Road pricing: how to fill £30 billion tax hole from electric cars

Updated on 09 September 2021 | 3 Comments

Drive towards greener cars will leave a big hole in the nation's finances. How can we fill that gap?

There’s undoubtedly a big move towards electric vehicles underway in the UK.

The Government has announced a ban on the sale of new petrol and diesel vehicles from 2030, while sales of electric and hybrid motors have been growing sharply for some time.

But while the move to greener motoring is obviously a good thing for the environment, it will have a knock-on effect on the nation’s finances too.

After all, if we aren’t filling up at a petrol garage, then the Treasury won’t be seeing the same sort of income from Fuel Duty.

What is going to fill that tax black hole?

Cheap fuel: how to save on petrol and diesel

The scale of the tax hikes needed

A new report from the Global Institute for Change, the think tank set up by the former Prime Minister Tony Blair, has delved into what may lie ahead in the move towards greater numbers of electric vehicles on the roads.

And a big issue will be the lack of Fuel Duty income for the Government. The report suggests that the move will result in a tax black hole of an astonishing £30 billion.

That’s an extraordinary figure, far too much to simply be waved away or covered by small tweaks to the tax system.

The report argues that in order to balance out the lost revenues from Fuel Duties, the Treasury will have to find tax rises equivalent to as much as 2p on Income Tax by the end of the next Parliament.

It will then have to go even further as the remaining non-electric motors gradually phase out of use, as the fuel revenues will drop still further.

As a result by 2040, the Treasury will need to come up with the equivalent of increases worth up to 6p on Income Tax by 2040.

Of course, sticking the entirety of that on Income Tax alone would be a blunt and hugely unpopular way of handling the funding issue.

In reality, there are plenty of different ways this money could be raised, as the report suggests, by looking afresh at how we handle taxing our car use.

Making tax fair

On the face of it, the way we are currently taxed when we fill up is fair. I pay the same rate of tax on every litre I buy as billionaires.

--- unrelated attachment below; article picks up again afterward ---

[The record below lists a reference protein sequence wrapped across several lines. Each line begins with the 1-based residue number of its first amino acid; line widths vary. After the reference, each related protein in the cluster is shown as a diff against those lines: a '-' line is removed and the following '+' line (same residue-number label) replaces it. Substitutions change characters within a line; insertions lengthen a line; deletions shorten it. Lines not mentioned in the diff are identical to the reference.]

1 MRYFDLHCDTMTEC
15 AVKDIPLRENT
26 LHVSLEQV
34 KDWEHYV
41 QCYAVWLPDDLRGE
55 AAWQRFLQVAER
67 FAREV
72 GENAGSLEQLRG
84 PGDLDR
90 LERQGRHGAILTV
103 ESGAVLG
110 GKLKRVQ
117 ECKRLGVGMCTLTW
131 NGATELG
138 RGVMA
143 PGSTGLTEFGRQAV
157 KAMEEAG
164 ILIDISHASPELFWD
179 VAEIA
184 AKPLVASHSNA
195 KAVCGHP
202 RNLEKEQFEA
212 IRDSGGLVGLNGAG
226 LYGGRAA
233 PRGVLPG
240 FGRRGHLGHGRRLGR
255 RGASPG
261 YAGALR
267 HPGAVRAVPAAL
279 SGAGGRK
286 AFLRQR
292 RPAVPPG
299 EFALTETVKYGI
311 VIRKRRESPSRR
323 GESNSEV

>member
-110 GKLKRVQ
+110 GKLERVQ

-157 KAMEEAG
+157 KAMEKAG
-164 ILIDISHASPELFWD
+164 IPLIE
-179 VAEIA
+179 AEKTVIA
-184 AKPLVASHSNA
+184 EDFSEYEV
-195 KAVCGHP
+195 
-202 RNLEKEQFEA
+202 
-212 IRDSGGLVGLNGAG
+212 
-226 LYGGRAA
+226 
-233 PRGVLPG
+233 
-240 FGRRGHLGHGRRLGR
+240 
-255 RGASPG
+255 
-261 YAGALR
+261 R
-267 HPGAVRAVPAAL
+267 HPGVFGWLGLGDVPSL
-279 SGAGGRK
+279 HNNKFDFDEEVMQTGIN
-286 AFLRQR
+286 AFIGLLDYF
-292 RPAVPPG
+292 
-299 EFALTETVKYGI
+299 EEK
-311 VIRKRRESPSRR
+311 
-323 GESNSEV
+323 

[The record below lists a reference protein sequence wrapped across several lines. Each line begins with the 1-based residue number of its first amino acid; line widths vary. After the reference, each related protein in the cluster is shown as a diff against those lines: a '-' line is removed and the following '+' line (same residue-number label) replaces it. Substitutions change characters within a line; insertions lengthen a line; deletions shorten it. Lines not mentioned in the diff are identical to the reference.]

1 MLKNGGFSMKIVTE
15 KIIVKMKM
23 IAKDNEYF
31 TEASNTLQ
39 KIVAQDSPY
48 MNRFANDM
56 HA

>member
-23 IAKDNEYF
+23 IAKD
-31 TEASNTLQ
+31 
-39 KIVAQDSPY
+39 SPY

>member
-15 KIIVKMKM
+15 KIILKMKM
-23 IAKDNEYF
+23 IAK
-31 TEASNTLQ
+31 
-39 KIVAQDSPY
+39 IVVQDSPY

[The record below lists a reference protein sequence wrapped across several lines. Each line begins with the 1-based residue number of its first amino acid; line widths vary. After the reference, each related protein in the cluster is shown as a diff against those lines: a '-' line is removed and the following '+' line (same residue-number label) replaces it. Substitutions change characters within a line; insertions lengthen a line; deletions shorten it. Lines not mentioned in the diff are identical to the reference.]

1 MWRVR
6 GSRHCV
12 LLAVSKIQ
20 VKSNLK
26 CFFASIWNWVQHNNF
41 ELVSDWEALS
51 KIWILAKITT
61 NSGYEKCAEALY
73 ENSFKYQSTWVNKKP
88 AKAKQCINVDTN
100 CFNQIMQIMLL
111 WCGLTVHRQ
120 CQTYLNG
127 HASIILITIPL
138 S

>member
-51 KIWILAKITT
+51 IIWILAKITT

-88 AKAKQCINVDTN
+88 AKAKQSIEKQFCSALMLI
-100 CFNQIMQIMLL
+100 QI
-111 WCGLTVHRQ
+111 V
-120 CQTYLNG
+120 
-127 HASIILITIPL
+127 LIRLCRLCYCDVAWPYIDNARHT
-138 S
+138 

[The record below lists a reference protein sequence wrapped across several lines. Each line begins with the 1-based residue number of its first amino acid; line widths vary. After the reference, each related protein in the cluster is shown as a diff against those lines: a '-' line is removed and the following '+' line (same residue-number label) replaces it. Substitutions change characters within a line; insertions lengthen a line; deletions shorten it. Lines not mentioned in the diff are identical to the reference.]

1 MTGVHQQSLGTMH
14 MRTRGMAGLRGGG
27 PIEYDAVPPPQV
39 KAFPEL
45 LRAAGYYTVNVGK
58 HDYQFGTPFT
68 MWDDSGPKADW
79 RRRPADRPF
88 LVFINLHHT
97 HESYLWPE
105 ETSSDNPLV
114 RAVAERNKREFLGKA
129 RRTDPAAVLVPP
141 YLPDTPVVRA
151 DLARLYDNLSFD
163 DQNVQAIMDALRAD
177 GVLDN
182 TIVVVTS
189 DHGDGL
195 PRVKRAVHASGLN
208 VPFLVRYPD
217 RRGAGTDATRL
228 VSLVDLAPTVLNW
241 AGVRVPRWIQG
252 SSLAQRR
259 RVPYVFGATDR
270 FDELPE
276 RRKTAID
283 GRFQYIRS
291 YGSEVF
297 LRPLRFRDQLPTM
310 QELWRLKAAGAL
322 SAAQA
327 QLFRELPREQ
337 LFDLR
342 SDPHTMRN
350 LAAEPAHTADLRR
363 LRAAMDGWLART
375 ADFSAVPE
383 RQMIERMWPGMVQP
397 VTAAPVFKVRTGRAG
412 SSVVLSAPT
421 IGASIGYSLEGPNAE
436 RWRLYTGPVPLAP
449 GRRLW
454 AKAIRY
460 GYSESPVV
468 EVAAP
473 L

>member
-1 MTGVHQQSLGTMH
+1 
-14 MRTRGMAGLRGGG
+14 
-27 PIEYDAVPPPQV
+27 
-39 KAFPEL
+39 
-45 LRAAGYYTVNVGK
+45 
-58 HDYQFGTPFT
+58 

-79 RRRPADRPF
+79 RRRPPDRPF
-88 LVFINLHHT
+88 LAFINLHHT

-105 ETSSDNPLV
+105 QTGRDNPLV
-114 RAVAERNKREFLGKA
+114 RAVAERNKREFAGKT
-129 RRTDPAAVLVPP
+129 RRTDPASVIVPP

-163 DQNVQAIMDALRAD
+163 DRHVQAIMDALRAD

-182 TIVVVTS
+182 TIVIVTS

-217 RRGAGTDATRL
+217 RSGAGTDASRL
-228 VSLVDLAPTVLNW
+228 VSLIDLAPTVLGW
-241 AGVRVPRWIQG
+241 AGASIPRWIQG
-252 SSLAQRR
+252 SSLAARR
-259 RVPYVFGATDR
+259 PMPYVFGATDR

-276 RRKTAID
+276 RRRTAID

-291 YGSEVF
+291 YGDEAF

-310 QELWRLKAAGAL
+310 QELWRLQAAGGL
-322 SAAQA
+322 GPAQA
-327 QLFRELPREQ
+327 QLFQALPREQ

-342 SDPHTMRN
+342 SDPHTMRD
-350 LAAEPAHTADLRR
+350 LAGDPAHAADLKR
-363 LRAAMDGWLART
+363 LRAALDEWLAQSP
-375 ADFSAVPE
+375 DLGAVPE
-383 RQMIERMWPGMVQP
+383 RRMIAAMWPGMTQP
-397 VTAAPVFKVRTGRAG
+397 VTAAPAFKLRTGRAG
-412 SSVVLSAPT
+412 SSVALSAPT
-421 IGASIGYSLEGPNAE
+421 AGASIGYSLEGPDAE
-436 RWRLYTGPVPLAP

But as the report highlights, this isn’t really true.

While the wealthier may pay more in total filling up their larger cars, overall they are only paying a tiny percentage of their income on fuel and Fuel Duties, typically around 2%.

By contrast, the lowest earners end up spending 4% of their income on fuel and tax.

This division is actually likely to get greater in the years ahead, precisely because of the green drive.

At the moment, the report noted, the median driver spends around £1,100 a year on fuel and vehicle excise duty, of which around £750 is tax.

Yet it’s wealthier motorists who tend to drive newer cars, and so are most likely to be driving electric cars. And given electric car drivers pay only £320 a year, of which £20 is tax, there’s a clear division between the haves and have nots.

That ignores the regional differences too, with the suggestion that those in the south are more likely to adopt electric vehicles first, and therefore more likely to see those financial benefits.

How are we going to fill that black hole?

The Institute for Global Change’s report highlights some of the options open to the Government in order to tackle the taxation hole in a fair manner.

There are a couple of options that it argues should be ruled out straight away.

Simply raising the existing rates on fuel would be unfair on those who can’t afford to switch to electric yet, while it also suggests that adding duty to the energy used to charge electric motors would be difficult to implement, and may actually dent the transition to electric vehicles.

Instead, the argument is that some form of road pricing is the right way to go.

Road pricing is a pretty broad term though ‒ it can mean an awful lot of different things.

For example, the most straightforward is perhaps charging drivers a flat rate for each mile they drive. Alternatively, we could go down the time route, charging drivers based on the minutes they spend behind the wheel. 

There could be a geographic element too, with the costs changing based on precisely where you are driving, or a dynamic model where you are charged not only based on the road you’re using but on the time you’re using it.

For example, the rate may be higher during rush hour in city centres, compared to if you’re on the road late at night on an empty road.

None of them are entirely easy to implement ‒ they will all involve some tracking of our cars and where we are on the nation’s roads. Introducing any of these models ‒ or even a mix of them ‒ will be tricky for any Government, but let’s be honest, there really isn’t much of an alternative.

The simple truth is that the move towards more environmentally-friendly motors is happening, and the inevitable hole that the move will leave in the nation’s tax revenues needs to be filled.

The Government needs to think clearly now about how it will address that hole in as fair a way as possible.



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